Oversampling and undersampling in data analysis

From Wikipedia, the free encyclopedia
Jump to: navigation, search

Oversampling and undersampling in data analysis are techniques used to adjust the class distribution of a data set (i.e. the ratio between the different classes/categories represented).

Oversampling and undersampling are opposite and roughly equivalent techniques. They both involve using a bias to select more samples from one class than from another.

The usual reason for oversampling is to correct for a bias in the original dataset. One scenario where it is useful is when training a classifier using labelled training data from a biased source, since labelled training data is valuable but often comes from un-representative sources.

For example, suppose we have a sample of 1000 people of which 66.7% are male (perhaps the sample was collected at a football match). We know the general population is 50% female, and we may wish to adjust our dataset to represent this. Simple oversampling will select each female example twice, and this copying will produce a balanced dataset of 1333 samples with 50% female. Simple undersampling will drop some of the male samples at random to give a balanced dataset of 667 samples, again with 50% female.[clarification needed]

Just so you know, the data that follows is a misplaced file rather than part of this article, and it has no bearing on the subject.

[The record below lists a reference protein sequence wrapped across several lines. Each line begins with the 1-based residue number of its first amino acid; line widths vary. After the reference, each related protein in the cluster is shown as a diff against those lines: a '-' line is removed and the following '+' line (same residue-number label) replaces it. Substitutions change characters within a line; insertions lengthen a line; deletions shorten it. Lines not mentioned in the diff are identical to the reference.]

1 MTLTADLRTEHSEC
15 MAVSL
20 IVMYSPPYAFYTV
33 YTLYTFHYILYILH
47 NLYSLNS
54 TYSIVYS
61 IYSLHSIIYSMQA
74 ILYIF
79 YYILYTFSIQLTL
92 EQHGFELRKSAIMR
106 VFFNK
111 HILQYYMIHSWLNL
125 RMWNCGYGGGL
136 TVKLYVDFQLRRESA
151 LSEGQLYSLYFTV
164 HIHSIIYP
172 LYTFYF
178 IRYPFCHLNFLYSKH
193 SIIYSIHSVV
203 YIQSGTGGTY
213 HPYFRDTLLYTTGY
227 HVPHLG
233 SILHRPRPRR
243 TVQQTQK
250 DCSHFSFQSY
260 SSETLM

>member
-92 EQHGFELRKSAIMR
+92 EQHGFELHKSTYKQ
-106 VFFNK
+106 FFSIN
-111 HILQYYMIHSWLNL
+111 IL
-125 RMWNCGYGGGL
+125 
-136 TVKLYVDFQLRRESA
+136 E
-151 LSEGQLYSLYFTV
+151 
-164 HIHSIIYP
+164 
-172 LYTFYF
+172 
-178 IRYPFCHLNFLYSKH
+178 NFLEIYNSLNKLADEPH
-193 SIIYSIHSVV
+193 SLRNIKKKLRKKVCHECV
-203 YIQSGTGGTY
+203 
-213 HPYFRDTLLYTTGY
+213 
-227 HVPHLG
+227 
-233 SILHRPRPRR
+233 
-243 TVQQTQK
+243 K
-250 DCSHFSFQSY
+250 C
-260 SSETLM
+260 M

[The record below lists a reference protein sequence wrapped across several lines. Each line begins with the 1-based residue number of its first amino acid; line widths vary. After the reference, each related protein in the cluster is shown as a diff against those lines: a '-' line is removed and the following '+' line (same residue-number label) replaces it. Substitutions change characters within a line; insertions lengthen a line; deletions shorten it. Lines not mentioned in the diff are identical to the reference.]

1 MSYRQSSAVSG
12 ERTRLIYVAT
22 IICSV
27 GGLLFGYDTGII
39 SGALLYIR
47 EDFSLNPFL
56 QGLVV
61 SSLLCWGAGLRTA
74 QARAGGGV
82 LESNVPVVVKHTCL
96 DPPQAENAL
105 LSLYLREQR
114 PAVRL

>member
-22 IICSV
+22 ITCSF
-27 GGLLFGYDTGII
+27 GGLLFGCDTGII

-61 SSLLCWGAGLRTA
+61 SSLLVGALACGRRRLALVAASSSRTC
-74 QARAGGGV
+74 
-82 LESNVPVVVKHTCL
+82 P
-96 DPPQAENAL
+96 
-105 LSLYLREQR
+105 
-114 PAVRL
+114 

There are also more complex oversampling techniques, including the creation of artificial data points.

See also[edit]